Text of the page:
unmistakably in the power of the Holy Spirit is now filling the air with empty
shoutings, and beating it with his meaningless gesticulations, because he has
let prayer be crowded out. we must spend much time on our knees before God, if
we are to continue in the power of the Holy Spirit.
- 10. The tenth reason for constant, persistent, sleepless,
overcoming prayer is that PRAYER IS THE MEANS THAT CHRIST HAS APPOINTED
WHEREBY OUR HEARTS SHALL NOT BECOME OVERCHARGED WITH SURFEITING AND
DRUNKENNESS AND CARES OF THIS LIFE, AND SO THE DAY OF CHRIST'S RETURN COME
UPON US SUDDENLY AS A SNARE.
- One of the most interesting and solemn passages upon prayer
in the Bible is along this line. (Luke 21:34-36) "Take heed to yourselves,
lest at any time your hearts be overcharged with surfeiting and drunkenness
and cares of this life, and so that day come upon you unawares. For as a snare
shall it come on all them that dwell in the face of the whole earth. Watch ye
therefore, and PRAY ALWAYS, that ye may be accounted worthy to escape all
these things that shall come to pass, and to stand before the Son of man."
According to this passage there is only one way in which we can be prepared
for the coming of the Lord when He appears, that is, through much prayer.
The coming again of Jesus Christ is a subject that is awakening much interest
and much discussion in our day; but it is one thing to be interested in the
Lord's return, and to talk about it, and quite another thing to be prepared
for it. We live in an atmosphere that has a constant tendency to unfit us for
Christ's coming. The world tends to draw us down by its gratifications and by
its cares. There is only one way by which we can rise triumphant above these
things--by constant watching unto prayer, that is, by sleeplessness unto
prayer. "Watch" in this passage is the same strong word used in Eph. 6:18, and
"always" the same strong phrase "in every season." The man who spends little
time in prayer, who is not steadfast and constant in prayer, will not be ready
for the Lord when He comes. But we may be ready. How? Pray! Pray! Pray!
- 11. There is one more reason for constant, persistent,
sleepless, overcoming prayer, and it is a mighty one: BECAUSE OF WHAT PRAYER
ACCOMPLISHES. Much has really been said upon that already, but there is much
also that should be added.
- (1) Prayer promotes our spiritual growth as almost
nothing else, indeed as nothing else but Bible study; and true prayer and
true Bible study go hand in hand.
It is through prayer that my sin is brought to light, my most hidden sin. As
I kneel before God and pray, "Search me, O God, and know my heart; try me,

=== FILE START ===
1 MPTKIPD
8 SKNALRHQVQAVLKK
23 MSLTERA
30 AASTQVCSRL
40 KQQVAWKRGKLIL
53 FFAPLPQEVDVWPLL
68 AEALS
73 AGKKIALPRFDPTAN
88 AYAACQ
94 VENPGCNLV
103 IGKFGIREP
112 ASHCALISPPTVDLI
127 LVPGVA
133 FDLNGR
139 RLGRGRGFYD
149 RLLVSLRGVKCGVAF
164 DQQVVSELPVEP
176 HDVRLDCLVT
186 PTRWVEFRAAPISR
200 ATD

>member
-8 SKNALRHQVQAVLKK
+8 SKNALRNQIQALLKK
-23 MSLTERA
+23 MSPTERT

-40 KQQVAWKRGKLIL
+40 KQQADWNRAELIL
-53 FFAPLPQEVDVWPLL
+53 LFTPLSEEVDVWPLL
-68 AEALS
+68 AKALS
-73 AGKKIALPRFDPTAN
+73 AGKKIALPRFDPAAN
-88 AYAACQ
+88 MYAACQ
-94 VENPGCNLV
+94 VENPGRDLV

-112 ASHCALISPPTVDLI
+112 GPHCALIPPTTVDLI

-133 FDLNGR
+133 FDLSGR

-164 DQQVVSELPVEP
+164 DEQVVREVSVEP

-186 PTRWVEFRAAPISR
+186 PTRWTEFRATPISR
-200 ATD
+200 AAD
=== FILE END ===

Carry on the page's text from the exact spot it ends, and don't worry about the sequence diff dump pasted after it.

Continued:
and know my thoughts; and see if there be any wicked way in me,"
(Ps.139:23,24), God shoots the penetrating rays of His light into the
innermost recesses of my heart, and the sins I never suspected are brought
to view. In answer to prayer, God washes me from mine iniquity and cleanses
me from my sin (Ps. 51:2). In answer to prayer my eyes are opened to behold
wondrous things out of God's Word (Ps. 119:18). In answer to prayer I get
wisdom to know God's way (Jas. 1:5) and strength to walk in it. As I meet
God in prayer and gaze into His face, I am changed into His own image from
glory to glory ( 2_Cor. 3:18). Each day of true prayer life finds me liker
to my glorious Lord.
John Welch, son-in-law to John Knox, was one of the most faithful men of
prayer this world ever saw. He counted that day ill-spent in which seven or
eight hours were not used alone with God in prayer and the study of His
Word. An old man speaking of him after his death said, "He was a type of
How came he to be so like his Master?
His prayer life explains the mystery.
- (2) Prayer brings power into our work.
If we wish power for any work to which God calls us, be it preaching,
teaching, personal work, or the rearing of our children, we can get it by
A woman with a little boy who was perfectly incorrigible, once came to me in
desperation and said:
"What shall I do with him?"
I asked, "Have you ever tried prayer?"
She said that she had prayed for him, she thought. I asked if she had made
his conversion and his character a matter of definite, expectant prayer. She
replied that she had not been definite in the matter. She began that day,
and at once there was a marked change in the child, and he grew up into
How many a Sunday-school teacher has taught for months and years, and seen
no real fruit from his labors, and then has learned the secret of
intercession, and by earnest pleading with God, has seen his scholars
brought one by one to Christ! How many a poor preacher has become a mighty
man of God by casting away his confidence in his own ability and gifts, and